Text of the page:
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  1. #1
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    Default Pendulum Length Formula

    Hi
    Several years ago I found a formula in an old Bulletin for finding the length on an unknown pendulum using a test pendulum and a 12 or 24 hour time period to calculate the correct length.
    I remember that I used it on a Warterbury longcase clock with great success. I measured the test pendulum from the hanger to the bottom of the bob and ran the clock over night.
    I then plugged the numbers in and came up the correct length. Cut the new pendulum, started it up and the beast was right on the money. It kept perfect time!

    Now here is the problem, my wife packed away my old Bulletons and I no idea where that Bulleton is. I have a clock in the shop without a pendulum and need that formula. Does any one have that formula handy?

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  3. #3
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    Default Re: Pendulum Length Formula (RE: Smudgy)

    Thanks for the link. The formula I was looking for is a relation equation based on the length of Test Pendulum verses time gained or lost during the running time of the test. And here it is, very helpful formula to have at hand:

    Lc = Lt (1-E/R)squared.

    Where
    Lc = the Correct Pendulum length
    Lt = the Test Pendulum lenght
    R = the Running Time of the Test
    E = the Error in Time after the Test

    Reference is The August 1989 Bulletin Volume 31/4 Number 261 Page 321
    Determining Pendulum Length By the use of the Computer
    By R.C. Barclay (CO)

    I used this in the past with great success. It saves a lot of time messing about with a theoretical pendulum length trying to get to be the actual length.

    Thanks

    Kim

  4. #4

    Default Re: Pendulum Length Formula (RE: Kim St.Dennis Sr.)

    Hey Kim - looks like a great formula to have! Could you elaborate on E and R for me? What unit is used - seconds, minutes, hours (or does it matter as long as it's consistent)?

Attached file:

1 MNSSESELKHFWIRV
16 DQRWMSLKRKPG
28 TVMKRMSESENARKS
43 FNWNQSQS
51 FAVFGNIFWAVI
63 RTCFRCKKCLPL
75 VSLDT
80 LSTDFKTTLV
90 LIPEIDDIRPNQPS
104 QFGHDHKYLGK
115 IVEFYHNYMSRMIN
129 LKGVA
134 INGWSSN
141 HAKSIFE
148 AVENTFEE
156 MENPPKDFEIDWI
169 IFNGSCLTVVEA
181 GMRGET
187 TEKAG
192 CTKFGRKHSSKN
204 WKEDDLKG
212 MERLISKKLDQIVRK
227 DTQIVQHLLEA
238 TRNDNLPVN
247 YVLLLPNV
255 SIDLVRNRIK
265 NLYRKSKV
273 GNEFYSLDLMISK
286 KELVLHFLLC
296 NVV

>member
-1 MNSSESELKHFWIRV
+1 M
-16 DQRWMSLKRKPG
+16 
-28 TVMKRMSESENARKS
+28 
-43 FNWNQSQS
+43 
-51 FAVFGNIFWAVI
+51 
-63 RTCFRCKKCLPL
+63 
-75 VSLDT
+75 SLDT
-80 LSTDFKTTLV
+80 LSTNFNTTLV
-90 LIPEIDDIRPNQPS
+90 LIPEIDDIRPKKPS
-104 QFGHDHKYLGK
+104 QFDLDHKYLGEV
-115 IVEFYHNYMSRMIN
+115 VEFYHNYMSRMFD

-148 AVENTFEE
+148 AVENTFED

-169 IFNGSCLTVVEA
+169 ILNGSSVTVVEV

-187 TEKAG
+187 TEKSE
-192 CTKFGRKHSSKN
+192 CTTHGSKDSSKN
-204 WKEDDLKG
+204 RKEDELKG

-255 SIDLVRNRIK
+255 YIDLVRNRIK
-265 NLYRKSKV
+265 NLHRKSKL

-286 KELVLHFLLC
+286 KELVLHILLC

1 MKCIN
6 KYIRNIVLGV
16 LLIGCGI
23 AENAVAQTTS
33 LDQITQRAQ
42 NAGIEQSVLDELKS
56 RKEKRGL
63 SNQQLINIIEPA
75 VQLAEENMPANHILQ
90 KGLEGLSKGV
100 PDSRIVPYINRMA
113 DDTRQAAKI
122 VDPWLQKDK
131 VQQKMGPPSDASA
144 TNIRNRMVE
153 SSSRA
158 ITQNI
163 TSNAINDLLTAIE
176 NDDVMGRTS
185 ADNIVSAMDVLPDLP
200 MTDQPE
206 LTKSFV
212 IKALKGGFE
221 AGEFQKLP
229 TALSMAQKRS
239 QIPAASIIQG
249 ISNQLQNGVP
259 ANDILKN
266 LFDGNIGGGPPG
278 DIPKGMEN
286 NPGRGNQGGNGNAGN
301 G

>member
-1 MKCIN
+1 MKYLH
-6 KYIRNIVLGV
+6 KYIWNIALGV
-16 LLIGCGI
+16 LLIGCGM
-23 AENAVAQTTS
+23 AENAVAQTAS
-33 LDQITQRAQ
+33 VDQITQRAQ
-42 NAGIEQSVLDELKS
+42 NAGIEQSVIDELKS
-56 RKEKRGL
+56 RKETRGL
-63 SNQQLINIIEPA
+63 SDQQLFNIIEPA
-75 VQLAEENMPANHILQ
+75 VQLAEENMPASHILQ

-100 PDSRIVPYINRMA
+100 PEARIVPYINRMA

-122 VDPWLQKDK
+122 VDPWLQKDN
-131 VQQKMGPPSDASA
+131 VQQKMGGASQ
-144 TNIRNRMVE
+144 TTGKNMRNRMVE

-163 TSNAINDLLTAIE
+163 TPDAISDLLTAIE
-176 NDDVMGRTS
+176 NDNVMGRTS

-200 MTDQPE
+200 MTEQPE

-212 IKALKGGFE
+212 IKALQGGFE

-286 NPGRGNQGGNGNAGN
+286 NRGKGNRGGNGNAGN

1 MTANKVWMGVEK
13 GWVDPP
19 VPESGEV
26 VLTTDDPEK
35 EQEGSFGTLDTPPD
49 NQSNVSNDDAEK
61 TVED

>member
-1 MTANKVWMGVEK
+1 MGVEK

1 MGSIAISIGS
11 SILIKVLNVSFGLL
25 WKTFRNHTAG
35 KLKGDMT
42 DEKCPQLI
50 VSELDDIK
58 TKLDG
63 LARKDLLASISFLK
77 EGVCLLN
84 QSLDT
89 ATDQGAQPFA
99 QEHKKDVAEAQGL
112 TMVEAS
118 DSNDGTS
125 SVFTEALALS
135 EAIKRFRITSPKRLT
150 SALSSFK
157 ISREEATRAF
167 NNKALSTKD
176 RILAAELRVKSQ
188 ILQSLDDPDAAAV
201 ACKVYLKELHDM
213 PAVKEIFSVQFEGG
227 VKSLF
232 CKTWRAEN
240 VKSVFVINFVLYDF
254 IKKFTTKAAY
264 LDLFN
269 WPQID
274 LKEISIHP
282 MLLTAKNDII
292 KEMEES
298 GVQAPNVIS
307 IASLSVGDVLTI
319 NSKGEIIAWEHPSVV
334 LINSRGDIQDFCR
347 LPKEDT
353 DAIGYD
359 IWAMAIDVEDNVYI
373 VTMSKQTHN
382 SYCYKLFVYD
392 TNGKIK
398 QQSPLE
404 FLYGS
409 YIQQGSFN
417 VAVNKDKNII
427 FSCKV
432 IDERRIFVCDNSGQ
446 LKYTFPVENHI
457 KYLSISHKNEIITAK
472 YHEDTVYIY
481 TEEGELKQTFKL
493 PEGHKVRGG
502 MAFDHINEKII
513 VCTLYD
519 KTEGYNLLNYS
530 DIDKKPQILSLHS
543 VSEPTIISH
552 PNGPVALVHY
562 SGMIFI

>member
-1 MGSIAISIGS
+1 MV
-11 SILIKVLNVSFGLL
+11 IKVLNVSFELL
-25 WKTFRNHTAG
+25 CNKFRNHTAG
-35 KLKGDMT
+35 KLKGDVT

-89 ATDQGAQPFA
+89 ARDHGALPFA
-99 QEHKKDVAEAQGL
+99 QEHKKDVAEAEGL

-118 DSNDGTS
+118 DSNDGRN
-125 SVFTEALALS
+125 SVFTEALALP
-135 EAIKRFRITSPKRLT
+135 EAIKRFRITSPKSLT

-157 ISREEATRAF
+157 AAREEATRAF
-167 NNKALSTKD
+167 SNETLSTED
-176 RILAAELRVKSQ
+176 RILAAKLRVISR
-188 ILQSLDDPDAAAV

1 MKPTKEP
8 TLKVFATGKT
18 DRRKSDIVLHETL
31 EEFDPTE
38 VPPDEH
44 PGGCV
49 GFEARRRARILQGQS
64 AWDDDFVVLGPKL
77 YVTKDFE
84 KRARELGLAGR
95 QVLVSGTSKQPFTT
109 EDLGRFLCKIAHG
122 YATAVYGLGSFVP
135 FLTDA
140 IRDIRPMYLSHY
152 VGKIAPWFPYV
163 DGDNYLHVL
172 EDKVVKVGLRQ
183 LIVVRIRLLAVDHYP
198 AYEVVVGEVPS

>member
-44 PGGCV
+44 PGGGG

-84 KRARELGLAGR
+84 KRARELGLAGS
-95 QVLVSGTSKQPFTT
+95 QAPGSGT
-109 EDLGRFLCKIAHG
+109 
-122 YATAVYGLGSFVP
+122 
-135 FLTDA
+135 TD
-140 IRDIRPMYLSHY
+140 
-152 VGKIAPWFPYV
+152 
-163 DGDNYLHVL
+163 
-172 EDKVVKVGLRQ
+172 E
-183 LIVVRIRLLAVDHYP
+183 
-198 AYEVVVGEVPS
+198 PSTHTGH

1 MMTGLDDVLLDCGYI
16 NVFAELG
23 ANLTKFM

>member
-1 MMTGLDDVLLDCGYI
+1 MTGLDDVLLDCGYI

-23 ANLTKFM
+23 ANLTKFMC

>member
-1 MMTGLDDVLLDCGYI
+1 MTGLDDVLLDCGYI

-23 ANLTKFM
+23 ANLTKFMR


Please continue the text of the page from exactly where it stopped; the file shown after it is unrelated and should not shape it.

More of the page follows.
5. #5
    Registered User Scottie-TX's Avatar
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    Default Re: Pendulum Length Formula (RE: shutterbug)

    Hmmmmmm; Thanks, KST! That's a keeper. I've copied that for my files. Great formula to have, as I will use it often.

  6. #6

    Default Re: Pendulum Length Formula (RE: Scottie-TX)

    Hmmm - I can't seem to make it work right.

  7. #7
    Registered User Scottie-TX's Avatar
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    Default Re: Pendulum Length Formula (RE: shutterbug)

    I have not tried it. Just thot I'd put it to task next time I put one under test.
    What premises did you use? Did you apply it to a theoretical movement, not regulated? Did you de-regulate a known BPM movement?

  8. #8
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    Default Re: Pendulum Length Formula (RE: Scottie-TX)

    Hi
    The test works better with the more time the test is run. In the article by R.C. Barclay the time units is in minutes. He ran his tests for 24 hours (1440 minutes). The longer you run the test, the grater the accuracy of the results.
    Barclay's Example:
    Lt = Test Pendulum = 12 inches
    Test Run Time = 24 Hours (1440 Minutes)
    Test Error = 2 Hours (120 Minutes)


    Lc = Lt X (1 - E/R) squared
    Lc = 12 X (1- 120/1440) squared
    Lc = 12 X (1-.083333) squared
    Lc = 12 X (0.916667) squared
    Lc = 12 X 0.84208
    Lc = 10.0833 inches


    I ran the figures through an Excel spreadsheet to check the numbers and they are correct.



    About 10 years ago I had a Waterbury Longcase Mission Clock in the shop without a pendulum. I ran the test, and to tell the truth, I measured the pendulum from the top of the suspension spring to the bottom of the bob. Plugged in the test results and cut the pendulum to the measurement given.



    Started up the clock and it did not gain or lose any time in a week!



    The equation is relational and the pendulum measurement is not critical. You do not have to find the center of the bob. Just measure from the top of the suspension spring to a point on the bob that is easy to measure too and go for it. Whatever point you choose will occupy the correct spot on the arch of the pendulum when it is running.


    Kim







  9. #9

    Default Re: Pendulum Length Formula (RE: Kim St.Dennis Sr.)

    Ahhh! My formula had a parentheses error that threw it off. Your example works, and I tested it with a negative 120 as well. A test run of 24 hours seems reasonable to me

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